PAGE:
# Rocket Science - How Rocket Engines Work

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## Propellant Energy

In Part 1, we talked about exhaust velocity as a measure of a rocket’s energy. That is a gross measure of what can be achieved with a given propellant. But a more comprehensive measure is one that indicates the energy obtained from a given amount of propellant—usually a pound. This measure is called Specific Impulse, or Isp. It measures how long a pound of propellant can produce a pound of thrust. Because it measures the time the pound of propellant can produce the thrust, Isp is measured in seconds.

But you can see that the more propellant burned per second, the greater the Isp, so Isp has a mass component. The amount of propellant fed to the engine per second affects its value.

This equation defines the unit:

Isp = F / (dot m * g0)

where

F is the force applied to the rocket by the engine

dot m is the mass rate of flow of the propellant per second

g0 is the acceleration of gravity at the Earth’s surface (in ft/s2 or m/s2)

For a rocket, which carries all its propellant on board, this can be written as

Isp = ve/g****o

where

ve is the average exhaust speed along the axis of the engine in (ft/s or m/s)

g0 is the acceleration of gravity at the Earth’s surface (in ft/s2 or m/s2)

Obviously, we can determine the exhaust velocity of the propellant from this equation by rewriting it

Ve = Isp g0.

All propellant combinations have differing Isp’s. Here are a few:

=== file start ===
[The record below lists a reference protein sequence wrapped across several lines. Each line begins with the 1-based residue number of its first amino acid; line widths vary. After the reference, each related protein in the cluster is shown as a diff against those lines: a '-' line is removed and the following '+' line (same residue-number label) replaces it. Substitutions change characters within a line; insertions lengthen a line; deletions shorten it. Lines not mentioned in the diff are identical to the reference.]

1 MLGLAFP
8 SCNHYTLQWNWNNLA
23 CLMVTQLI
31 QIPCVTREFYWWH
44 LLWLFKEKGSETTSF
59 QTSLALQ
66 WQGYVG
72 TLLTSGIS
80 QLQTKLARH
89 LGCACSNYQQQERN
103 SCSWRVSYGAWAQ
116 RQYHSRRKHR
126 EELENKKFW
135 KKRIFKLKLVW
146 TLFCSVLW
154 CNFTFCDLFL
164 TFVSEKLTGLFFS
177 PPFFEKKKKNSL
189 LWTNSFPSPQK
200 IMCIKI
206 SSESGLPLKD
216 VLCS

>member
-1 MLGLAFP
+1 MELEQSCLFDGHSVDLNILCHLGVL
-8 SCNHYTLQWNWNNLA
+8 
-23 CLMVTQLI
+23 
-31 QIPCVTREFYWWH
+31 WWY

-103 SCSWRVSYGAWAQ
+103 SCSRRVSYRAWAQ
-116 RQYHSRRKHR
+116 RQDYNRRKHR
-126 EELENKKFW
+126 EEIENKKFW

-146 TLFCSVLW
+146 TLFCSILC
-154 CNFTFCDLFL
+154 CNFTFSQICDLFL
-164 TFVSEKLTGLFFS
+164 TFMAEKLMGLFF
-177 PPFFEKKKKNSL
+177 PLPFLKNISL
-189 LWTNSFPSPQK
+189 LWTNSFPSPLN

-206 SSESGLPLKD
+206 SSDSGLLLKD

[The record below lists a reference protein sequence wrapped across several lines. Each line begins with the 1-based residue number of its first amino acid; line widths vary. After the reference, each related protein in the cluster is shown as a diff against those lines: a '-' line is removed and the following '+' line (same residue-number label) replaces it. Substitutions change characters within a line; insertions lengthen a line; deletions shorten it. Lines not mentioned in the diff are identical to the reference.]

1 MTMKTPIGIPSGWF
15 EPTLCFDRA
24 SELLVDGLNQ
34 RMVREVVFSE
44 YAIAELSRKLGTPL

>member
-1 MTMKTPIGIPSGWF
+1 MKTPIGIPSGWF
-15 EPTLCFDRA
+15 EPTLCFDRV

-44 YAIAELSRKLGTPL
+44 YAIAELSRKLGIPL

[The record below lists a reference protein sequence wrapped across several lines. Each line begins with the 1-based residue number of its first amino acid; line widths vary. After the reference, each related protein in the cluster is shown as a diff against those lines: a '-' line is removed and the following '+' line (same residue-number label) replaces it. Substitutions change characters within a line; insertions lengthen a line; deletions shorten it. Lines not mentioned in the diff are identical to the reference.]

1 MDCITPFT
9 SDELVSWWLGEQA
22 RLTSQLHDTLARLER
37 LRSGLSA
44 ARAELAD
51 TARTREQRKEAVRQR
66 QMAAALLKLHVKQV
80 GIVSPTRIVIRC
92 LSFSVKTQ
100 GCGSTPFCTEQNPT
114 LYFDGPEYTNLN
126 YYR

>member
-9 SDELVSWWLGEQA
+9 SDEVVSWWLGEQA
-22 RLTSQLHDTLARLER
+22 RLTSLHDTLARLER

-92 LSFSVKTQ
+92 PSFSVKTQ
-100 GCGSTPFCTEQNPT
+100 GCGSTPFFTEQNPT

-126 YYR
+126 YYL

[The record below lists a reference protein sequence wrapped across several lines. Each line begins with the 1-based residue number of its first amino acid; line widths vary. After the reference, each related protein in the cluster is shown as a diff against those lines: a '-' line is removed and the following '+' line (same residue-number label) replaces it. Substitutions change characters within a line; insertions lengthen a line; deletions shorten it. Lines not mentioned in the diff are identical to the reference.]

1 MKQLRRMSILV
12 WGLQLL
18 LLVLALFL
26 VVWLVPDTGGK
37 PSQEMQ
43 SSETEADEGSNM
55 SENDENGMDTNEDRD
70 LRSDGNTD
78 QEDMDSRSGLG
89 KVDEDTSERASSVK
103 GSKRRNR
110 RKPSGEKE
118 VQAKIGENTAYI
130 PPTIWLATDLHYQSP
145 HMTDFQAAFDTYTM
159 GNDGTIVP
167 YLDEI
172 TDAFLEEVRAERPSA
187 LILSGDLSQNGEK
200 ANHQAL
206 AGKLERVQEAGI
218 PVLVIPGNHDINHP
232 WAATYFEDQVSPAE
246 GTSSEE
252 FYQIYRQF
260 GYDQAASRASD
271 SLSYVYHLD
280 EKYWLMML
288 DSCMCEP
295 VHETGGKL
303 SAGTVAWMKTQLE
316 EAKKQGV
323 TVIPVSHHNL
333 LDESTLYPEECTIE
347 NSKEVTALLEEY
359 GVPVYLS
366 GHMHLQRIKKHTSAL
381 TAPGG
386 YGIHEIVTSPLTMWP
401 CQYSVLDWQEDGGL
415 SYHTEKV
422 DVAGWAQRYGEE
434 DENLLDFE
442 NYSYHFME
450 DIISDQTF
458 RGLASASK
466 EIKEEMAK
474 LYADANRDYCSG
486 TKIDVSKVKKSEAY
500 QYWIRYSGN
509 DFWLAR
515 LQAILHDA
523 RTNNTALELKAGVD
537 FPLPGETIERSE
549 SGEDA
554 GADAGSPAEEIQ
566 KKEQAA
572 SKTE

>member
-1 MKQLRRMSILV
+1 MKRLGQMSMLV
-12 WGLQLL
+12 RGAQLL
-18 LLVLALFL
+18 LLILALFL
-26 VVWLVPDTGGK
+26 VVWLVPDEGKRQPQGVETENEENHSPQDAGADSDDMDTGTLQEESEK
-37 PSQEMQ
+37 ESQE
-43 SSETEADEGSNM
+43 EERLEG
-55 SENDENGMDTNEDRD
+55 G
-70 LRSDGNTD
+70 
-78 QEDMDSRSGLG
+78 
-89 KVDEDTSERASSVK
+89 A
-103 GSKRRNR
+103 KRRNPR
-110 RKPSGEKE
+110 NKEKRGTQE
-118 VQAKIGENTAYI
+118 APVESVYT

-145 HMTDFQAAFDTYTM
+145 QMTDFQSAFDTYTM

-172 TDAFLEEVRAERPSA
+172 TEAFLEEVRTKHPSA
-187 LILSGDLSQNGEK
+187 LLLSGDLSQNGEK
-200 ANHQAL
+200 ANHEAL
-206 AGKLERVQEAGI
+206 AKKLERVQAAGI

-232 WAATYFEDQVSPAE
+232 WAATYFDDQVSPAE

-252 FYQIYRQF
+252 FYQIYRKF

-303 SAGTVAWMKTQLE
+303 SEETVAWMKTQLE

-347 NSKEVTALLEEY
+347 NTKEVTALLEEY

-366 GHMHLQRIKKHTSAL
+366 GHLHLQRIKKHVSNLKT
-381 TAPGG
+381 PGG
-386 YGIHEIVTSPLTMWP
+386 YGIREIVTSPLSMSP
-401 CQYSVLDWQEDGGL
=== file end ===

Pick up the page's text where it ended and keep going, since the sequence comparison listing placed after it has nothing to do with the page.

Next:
• liquid oxygen, kerosene (LOX/RP-1): 310
• liquid oxygen, liquid hydrogen (LOX/LH2): 455
• fluorine, hydrogen (F2/H2): 465 (not used due to extreme corrosiveness)
• nitrogen tetroxide, unsymmetricaldimethylhydrazine (N2O4/UDMH) (storable fuel): 290
• typical solid fuels: 170 – 250
• plasma jet, arc jet: 300 – 700 (very low thrust)

An ion jet can achieve an Isp of 10,000, but the thrust is in the hundredths of pounds.

## Liquid Rocket Engines

The propellants we’ve talked about are used in liquid rocket engines. These powerful devices burn the fuel and oxidizer under extreme pressure and heat to produce the thrust that propels rockets into orbit, and to the planets.

But it takes more than just letting the chemicals explode in a chamber. If that’s all that happened, little thrust would be created. The gases generated by the controlled explosion must be sped up to supersonic velocity. This is accomplished utilizing what is known as the Venturi effect, named for Italian physicist Giovanni Venturi who discovered the principle in the 18th century.

This effect is such that a fluid (or gas in the case of a rocket motor) flowing from a large cylinder to a smaller cylinder increases its velocity as it flows through the smaller cylinder. Those of you who live in a city I’m sure have experienced this effect as you’ve walked between buildings and been subjected to a sudden increase in wind velocity.

The gases from the large cylinder flow through the smaller cylinder until they reach the local speed of sound. If they are then allowed to expand into another larger cylinder, they will go supersonic.